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Everything posted by Wistrik

  1. I'll be getting the 8800GTX. It's a nice upgrade from my current 6800GT.
  2. If you have good dialog skills, you can sneak up to Duskwood first, find the dryad (Lissa I think), and pretend to be Lorne. She had previously disguised him as you, so she may think you're him. She'll want the glowstone and will disguise your party so you can take the glowstone without repercussion. If you give her the glowstone she'll disappear. If you refuse she'll attack. If you have Elanee in your group, the animals that are with the dryad will not attack you. It is better for the plot if you don't give her the glowstone. Edit: cleaned up the post.
  3. There was a wee recall due to a resistor issue, but I understand NVidia is/has taken care of it. I'll be getting this card for NWN2 and Half-Life 2 (with the cinematic hi-res texture mod), and for Dragon Age later.
  4. It might be due to script or dialog, since that particular chest has a special cinematic tied to it. If Neeshka's in the party she'll demand half of the loot, and through dialog you're given the option of trying to identify the items, taking them, or walking away. If you walk away, you can return and open the chest like normal. If you take the items via dialog the transfer is done by script rather than by the engine's usual inventory transfer; this may be the cause of them disappearing into thin air due to a full inventory.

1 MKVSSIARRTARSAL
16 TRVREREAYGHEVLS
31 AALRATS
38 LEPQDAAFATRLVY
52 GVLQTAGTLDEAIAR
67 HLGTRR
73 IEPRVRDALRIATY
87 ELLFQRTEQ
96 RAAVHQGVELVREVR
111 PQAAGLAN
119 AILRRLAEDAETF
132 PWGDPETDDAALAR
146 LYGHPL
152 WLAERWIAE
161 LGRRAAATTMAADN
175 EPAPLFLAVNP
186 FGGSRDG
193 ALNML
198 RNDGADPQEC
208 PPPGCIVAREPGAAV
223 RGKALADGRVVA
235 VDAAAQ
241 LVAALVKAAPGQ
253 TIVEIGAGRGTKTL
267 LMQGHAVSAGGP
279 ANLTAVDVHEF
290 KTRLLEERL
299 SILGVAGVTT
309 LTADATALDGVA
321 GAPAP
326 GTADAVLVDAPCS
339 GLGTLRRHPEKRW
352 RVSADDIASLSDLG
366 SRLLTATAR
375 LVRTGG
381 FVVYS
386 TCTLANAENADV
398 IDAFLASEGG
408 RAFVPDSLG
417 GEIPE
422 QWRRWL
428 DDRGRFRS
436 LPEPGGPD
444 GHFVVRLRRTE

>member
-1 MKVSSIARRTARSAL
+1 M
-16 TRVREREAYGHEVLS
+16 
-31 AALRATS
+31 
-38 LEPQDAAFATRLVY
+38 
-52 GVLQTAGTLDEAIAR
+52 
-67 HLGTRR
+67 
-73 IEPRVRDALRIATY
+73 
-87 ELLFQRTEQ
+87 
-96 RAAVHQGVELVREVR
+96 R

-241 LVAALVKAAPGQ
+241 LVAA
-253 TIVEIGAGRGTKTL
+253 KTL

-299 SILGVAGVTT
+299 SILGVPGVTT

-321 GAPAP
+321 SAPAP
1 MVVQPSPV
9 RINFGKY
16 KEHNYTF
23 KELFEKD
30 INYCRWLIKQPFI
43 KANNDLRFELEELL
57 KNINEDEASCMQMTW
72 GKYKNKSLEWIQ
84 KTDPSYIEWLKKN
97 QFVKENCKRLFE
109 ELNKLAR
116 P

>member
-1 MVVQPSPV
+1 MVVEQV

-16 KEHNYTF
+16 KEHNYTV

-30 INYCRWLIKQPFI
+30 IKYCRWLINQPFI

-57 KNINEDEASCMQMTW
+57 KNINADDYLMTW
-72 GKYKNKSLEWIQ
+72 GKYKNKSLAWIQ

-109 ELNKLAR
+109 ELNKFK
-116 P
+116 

5. Just wanted to add that I notice portraits are a bit different from in-game modeling. For example, Captain Brelaina looks stern in her portrait, but serious and very attractive in the game (it was a joy working for her ). Elanee's portrait makes her head look more stretched than it really is. The portraits look nice enough, just not totally accurate. Maybe snapshots from earlier development. Edit: The experience tables cause experience to drop off as you gain levels, so after awhile you will 'stabilize', and bosses and quests will provide the majority of your character's experience income, while all the stock enemies provide little to no experience.
  6. My system will display the game at my monitor's full res (1680x1050) with everything maxed, but I can't play it that way because it's a slide show. However, it's great for taking screenshots. I've been rushing through the game so haven't really had time to stop and savor the scenery. I'll do that next time.
  7. It'd be hilarious if they ended up in Castle Never applying for D&D's version of Chapter 11 (bankruptcy filing).
  8. The radial menu didn't bother me much in NWN. Many of its options could be put in the quickbar for faster access, so I didn't have to use it all the time. The somewhat weak dialog and obvious but unchangeable storyline were my biggest gripes with NWN. The graphics were acceptable to me for a game of the time period, and still look decent when posing for screenshots or in 'screen-saver' mode. The right-click dropdown menu in NWN2 on the other hand is a bit annoying. The game won't preserve the delay settings for it so I'm always having to reset it to 0.10. On the other hand, the dropdown menu for items is instant. I wish they'd make both of them instant and get rid of the delay option altogether.